Licensed Vocational Nursing (LVN)

Frequently Asked Questions


Accepted applicants begin the program each June and complete the program the following May.

Because LVN acceptance is based on the HESI-A2 test scores, not course grades, previous college grades do not affect your chance of acceptance into our LVN program.

Successful LVN program graduates may apply to the BON for a temporary permit to practice as a graduate vocational nurse (GVN). This allows the GVN to practice while waiting to take the National Council Licensure Examination for Practical Nurses (NCLEX-PN). After passing the exam, the GVN is issued a license to practice as a Licensed Vocational Nurse (LVN).

Admission to the LVN program is competitive. There are no pre-requisite courses for the LVN program. Applicants are ranked primarily according to their HESI-A2 exam scores. Additional consideration will be given to those who (1) reside within the ACC tax district; and/or (2) those who score 85 or above on the HESI Math section; and/or (3) those who have completed BOTH BIOL-2401 A&P I and BIOL-2402 A&P II with a grade of “C” or better within the 5 years prior to the LVN application deadline. To find out if you live in the ACC tax district, call the ACC Admissions Office 281-756-3531.

If your BIOL or VNSG A&P grades are high enough but too old, you may still substitute the old grades for the LVN A&P if you pass a competency exam covering both semesters of A&P. You must take the competency exam at ACC. You may not use the A&P competency exam in place of taking the BIOL 2401 &2402 courses or LVN A&P course. For questions about the competency exam or to sign up for it, call 281-756-3530.

LVN lecture classes are weekdays only (no evening, weekend, or internet courses). Classroom hours: First semester, 8a-5p Mon-Tue-Wed. Second and third semesters, 8a-3p Monday & Friday only.


Clinical hours: First semester, 7a-3p Thursdays on the ACC campus. For the second and third semesters we attempt to schedule clinical on Tuesdays & Wednesdays for 12 hours each day, BUT we are limited to what clinical placements the facilities will give us each semester. This means that clinical may occur on any evenings, nights, or weekends.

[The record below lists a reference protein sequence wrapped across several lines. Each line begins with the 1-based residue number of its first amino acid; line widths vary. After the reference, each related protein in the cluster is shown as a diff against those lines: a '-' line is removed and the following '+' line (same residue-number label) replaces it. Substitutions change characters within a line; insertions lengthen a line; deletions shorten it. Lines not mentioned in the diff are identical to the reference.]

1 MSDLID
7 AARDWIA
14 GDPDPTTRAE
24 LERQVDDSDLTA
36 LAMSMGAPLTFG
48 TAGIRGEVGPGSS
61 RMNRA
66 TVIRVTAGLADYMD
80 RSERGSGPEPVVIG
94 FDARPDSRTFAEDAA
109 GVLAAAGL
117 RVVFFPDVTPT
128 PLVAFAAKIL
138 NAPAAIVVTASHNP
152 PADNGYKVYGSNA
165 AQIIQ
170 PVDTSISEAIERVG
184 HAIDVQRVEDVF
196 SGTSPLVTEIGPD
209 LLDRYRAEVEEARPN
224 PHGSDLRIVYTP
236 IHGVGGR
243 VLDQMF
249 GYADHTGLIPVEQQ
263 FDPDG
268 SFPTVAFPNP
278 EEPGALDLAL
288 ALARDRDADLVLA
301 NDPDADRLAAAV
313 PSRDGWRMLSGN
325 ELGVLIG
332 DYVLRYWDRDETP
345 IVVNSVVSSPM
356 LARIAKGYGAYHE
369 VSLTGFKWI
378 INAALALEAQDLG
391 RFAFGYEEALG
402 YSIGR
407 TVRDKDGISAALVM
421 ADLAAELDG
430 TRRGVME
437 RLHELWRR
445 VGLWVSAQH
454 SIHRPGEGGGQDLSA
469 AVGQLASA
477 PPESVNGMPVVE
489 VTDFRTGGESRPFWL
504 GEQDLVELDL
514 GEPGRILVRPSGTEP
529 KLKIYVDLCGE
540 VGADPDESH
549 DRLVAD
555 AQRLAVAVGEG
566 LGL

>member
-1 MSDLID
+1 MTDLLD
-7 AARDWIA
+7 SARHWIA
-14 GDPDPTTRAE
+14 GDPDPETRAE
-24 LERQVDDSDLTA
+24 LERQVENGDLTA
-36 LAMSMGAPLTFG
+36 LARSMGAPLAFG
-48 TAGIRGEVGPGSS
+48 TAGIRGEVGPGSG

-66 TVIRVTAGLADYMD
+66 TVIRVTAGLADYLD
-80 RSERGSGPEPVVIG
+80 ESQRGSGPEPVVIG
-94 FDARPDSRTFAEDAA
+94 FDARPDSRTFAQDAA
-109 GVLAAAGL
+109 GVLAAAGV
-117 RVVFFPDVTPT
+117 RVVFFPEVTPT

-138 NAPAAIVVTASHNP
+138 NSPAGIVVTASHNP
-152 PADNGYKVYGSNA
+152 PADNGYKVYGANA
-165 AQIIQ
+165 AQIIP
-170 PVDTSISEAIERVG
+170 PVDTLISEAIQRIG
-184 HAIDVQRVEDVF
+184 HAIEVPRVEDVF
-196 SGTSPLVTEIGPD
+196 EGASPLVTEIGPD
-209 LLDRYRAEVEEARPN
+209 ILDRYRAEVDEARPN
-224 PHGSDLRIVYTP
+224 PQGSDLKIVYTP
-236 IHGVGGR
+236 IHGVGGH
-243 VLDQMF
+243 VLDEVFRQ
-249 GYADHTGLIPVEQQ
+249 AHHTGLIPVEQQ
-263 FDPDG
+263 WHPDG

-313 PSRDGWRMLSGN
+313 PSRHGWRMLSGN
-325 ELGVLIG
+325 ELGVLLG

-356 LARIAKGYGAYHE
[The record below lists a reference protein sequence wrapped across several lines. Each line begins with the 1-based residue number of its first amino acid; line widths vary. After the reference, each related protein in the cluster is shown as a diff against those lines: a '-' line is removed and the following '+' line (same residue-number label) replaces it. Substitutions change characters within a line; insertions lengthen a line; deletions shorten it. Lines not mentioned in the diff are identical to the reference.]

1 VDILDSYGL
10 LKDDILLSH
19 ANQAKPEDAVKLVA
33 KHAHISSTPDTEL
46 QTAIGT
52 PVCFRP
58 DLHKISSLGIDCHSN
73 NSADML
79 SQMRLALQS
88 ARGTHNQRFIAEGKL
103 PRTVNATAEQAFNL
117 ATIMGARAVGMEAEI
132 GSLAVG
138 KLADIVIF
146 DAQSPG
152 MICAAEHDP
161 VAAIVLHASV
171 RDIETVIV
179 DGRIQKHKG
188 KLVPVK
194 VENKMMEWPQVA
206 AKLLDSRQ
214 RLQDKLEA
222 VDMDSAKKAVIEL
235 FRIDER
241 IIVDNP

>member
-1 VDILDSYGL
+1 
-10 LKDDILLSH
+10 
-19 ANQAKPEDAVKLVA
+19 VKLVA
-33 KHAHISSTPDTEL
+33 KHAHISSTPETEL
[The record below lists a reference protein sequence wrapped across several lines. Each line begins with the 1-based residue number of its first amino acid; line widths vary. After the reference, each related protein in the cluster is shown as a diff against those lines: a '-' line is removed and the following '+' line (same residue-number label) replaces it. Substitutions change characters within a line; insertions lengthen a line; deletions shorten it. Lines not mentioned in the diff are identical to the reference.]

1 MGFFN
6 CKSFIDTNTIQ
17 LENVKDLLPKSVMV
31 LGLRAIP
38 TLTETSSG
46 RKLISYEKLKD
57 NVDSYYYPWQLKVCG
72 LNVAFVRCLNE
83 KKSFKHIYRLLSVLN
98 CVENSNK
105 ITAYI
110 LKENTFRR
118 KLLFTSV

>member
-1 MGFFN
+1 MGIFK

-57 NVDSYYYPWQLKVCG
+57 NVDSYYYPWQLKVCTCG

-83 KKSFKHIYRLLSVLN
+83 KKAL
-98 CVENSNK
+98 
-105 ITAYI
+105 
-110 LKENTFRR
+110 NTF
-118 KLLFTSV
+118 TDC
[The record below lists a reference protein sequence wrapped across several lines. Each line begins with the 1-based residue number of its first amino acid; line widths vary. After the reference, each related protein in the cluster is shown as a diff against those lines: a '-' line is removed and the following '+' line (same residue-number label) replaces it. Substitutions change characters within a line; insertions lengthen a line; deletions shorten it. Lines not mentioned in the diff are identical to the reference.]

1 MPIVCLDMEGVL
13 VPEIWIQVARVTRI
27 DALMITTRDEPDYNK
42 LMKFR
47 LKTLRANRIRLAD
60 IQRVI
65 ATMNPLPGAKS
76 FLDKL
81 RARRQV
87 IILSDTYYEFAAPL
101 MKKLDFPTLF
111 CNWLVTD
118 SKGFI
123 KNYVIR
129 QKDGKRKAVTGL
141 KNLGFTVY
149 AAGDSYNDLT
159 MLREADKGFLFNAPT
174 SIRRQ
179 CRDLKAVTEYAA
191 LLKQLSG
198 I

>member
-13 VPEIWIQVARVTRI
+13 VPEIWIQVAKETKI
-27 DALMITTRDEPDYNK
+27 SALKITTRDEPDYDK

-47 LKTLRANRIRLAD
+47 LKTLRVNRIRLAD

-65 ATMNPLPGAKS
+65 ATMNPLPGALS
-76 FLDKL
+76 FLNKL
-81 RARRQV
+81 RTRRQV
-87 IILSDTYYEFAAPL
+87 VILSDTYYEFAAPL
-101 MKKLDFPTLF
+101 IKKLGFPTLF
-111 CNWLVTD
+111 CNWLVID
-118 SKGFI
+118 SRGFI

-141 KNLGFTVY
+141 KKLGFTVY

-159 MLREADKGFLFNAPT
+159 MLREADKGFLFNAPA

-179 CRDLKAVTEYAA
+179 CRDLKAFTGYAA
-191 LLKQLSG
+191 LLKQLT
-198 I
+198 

We STRONGLY recommend that students DO NOT work, or work as little as possible, while in the LVN program. The LVN program is very intensive and demanding in terms of time and effort. Classroom, lab and clinical hours will total 24 to 35 hours per week depending on semester. Study time outside of class, clinical preparation time, and commute time are not included in those hours. Students should budget at least 2 hours of outside study time for each hour spent in the classroom. While we have some students who work, a full-time work schedule of 40 hours/week is extremely difficult to maintain. Work schedules must be flexible and planned around classroom and clinical requirements because lecture and clinical hours change from semester to semester.

You are strongly encouraged to. Some clinical sites may require students to have health insurance. They do not specify the types of coverage or the extent of coverage you should buy, they just require you to be covered by a health insurance policy. The fees you pay at registration include "malpractice insurance" which does NOT cover costs for any illness or injury that a student may sustain while in the clinical setting. It is the student's responsibility to cover those costs.

All applicants that are accepted into the ACC LVN program must complete all three semesters of the program beginning with the first (summer) semester. Substituting individual nursing courses taken elsewhere may be possible, subject to the LVN Department Chair’s approval. Students must take ACC LVN course competency exams for any course being evaluated for transfer. A nursing skills competency evaluation may be required. Students must pass the competency exam(s) with a score of 75% or better. Skills competency demonstrations are evaluated on a pass/fail basis.

The Vocational Nursing Program complies with College policies regarding Civil Rights and the Rights of Individuals with Disabilities. Purpose of the ADA: to provide a clear and comprehensive national mandate for the elimination of discrimination against individuals with disabilities; to provide clear, strong, consistent enforceable standards addressing discrimination against individuals with disabilities; to ensure that the Federal government plays a central role in enforcing the standards established in this act on behalf of individuals with disabilities and to invoke the sweep of congressional authority, including the power to enforce the fourteenth amendment and to regulate commerce, in order to address the major areas of discrimination faced day-to-day by people with disabilities. (Americans with Disabilities Act, 1991)